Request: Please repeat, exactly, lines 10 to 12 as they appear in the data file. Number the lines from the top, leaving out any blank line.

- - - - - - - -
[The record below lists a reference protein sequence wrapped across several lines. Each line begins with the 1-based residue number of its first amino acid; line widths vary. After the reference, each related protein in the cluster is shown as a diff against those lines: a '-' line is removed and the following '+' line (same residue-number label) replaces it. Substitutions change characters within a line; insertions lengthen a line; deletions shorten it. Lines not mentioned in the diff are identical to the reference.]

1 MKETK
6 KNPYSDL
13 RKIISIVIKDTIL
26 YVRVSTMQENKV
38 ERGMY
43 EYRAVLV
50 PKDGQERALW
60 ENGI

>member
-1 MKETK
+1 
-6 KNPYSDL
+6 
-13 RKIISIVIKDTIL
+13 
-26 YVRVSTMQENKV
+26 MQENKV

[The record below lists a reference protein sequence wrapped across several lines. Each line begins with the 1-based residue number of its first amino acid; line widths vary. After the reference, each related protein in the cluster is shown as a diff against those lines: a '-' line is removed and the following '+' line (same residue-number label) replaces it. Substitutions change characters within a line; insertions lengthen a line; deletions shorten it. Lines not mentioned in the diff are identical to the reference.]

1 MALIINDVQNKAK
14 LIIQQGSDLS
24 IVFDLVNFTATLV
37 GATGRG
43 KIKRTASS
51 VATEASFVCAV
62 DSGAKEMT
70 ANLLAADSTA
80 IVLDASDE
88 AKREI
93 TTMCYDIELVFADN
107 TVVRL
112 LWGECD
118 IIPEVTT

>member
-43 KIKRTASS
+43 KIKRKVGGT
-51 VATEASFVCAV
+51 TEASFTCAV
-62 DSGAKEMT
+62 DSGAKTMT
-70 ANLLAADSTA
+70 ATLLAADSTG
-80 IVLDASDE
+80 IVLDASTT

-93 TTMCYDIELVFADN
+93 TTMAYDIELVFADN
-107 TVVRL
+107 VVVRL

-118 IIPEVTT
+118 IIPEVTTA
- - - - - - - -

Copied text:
>member
-1 MKETK
+1 